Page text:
Now that those who practise justice do so involuntarily and because they have not the power to be unjust will best appear if we imagine something of this kind: having given both to the just and the unjust power to do what they will, let us watch and see whither desire will lead them; then we shall discover in the very act the just and unjust man to be proceeding along the same road, following their interest, which all natures deem to be their good, and are only diverted into the path of justice by the force of law. The liberty which we are supposing may be most completely given to them in the form of such a power as is said to have been possessed by Gyges the ancestor of Croesus the Lydian. According to the tradition, Gyges was a shepherd in the service of the king of Lydia; there was a great storm, and an earthquake made an opening in the earth at the place where he was feeding his flock. Amazed at the sight, he descended into the opening, where, among other marvels, he beheld a hollow brazen horse, having doors, at which he stooping and looking in saw a dead body of stature, as appeared to him, more than human, and having nothing on but a gold ring; this he took from the finger of the dead and reascended. Now the shepherds met together, according to custom, that they might send their monthly report about the flocks to the king; into their assembly he came having the ring on his finger, and as he was sitting among them he chanced to turn the collet of the ring inside his hand, when instantly he became invisible to the rest of the company and they began to speak of him as if he were no longer present. He was astonished at this, and again touching the ring he turned the collet outwards and reappeared; he made several trials of the ring, and always with the same result-when he turned the collet inwards he became invisible, when outwards he reappeared. Whereupon he contrived to be chosen one of the messengers who were sent to the court; where as soon as he arrived he seduced the queen, and with her help conspired against the king and slew him, and took the kingdom. Suppose now that there were two such magic rings, and the just put on one of them and the unjust the other;,no man can be imagined to be of such an iron nature that he would stand fast in justice. No man would keep his hands off what was not his own when he could safely take what he liked out of the market, or go into houses and lie with any one at his pleasure, or kill or release from prison whom he would, and in all respects be like a God among men. Then the actions of the just would be as the actions of the unjust; they would both come at last to the same point. And this we may truly affirm to be a great proof that a man is just, not willingly or because he thinks that justice is any good to him individually, but of necessity, for wherever any one thinks that he can safely be unjust, there he is unjust. For all men believe in their hearts that injustice is far more profitable to the individual than justice, and he who argues as I have been supposing, will say that they are right. If you could imagine any one obtaining this power of becoming invisible, and never doing any wrong or touching what was another's, he would be thought by the lookers-on to be a most wretched idiot, although they would praise him to one another's faces, and keep up appearances with one another from a fear that they too might suffer injustice.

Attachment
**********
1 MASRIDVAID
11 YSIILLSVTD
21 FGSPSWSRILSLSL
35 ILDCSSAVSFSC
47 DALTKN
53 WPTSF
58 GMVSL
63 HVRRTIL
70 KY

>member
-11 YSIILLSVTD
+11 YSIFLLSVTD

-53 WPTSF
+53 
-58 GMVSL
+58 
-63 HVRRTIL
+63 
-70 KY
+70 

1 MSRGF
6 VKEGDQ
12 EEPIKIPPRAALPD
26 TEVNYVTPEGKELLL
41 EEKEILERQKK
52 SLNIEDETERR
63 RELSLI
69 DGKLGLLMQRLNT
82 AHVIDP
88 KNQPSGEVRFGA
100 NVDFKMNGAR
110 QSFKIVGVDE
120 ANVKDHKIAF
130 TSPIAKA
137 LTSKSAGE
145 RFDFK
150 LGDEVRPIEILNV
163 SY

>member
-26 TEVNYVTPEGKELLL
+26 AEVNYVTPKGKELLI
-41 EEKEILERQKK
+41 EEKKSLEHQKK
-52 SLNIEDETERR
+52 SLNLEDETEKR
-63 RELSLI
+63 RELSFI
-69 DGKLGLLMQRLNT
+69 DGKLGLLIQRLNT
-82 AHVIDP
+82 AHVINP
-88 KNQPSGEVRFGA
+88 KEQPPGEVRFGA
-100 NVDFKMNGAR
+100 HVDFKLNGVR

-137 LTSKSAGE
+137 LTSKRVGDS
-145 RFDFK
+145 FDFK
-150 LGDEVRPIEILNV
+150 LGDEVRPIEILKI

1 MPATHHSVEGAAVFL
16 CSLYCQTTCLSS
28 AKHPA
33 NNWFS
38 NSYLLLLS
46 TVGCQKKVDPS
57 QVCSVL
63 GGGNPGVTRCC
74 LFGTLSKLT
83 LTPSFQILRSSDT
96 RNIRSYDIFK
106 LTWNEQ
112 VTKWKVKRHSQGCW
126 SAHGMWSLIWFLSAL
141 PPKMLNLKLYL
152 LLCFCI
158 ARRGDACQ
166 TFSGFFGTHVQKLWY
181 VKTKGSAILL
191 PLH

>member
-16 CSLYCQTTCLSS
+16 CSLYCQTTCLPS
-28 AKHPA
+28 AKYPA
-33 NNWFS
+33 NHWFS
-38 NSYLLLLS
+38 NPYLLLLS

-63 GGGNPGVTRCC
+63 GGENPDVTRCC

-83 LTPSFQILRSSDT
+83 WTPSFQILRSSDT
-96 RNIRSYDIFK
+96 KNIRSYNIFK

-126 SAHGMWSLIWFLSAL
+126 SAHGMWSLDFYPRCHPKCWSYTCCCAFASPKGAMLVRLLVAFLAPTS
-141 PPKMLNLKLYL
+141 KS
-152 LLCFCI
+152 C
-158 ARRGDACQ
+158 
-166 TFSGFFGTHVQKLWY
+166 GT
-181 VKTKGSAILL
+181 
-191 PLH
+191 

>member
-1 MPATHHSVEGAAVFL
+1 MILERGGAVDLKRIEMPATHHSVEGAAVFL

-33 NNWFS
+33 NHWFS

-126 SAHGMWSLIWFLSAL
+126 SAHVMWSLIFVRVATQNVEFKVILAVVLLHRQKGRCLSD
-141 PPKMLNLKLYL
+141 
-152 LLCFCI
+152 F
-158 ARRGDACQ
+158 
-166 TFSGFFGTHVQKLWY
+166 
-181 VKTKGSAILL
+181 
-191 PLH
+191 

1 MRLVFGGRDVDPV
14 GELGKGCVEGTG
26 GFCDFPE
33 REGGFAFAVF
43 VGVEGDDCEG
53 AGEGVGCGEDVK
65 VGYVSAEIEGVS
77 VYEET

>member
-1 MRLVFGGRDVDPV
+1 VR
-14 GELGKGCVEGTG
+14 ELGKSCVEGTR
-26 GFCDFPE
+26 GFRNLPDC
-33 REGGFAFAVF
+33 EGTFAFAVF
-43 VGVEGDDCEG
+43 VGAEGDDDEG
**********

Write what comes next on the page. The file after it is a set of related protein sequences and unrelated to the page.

Nah just kidding :D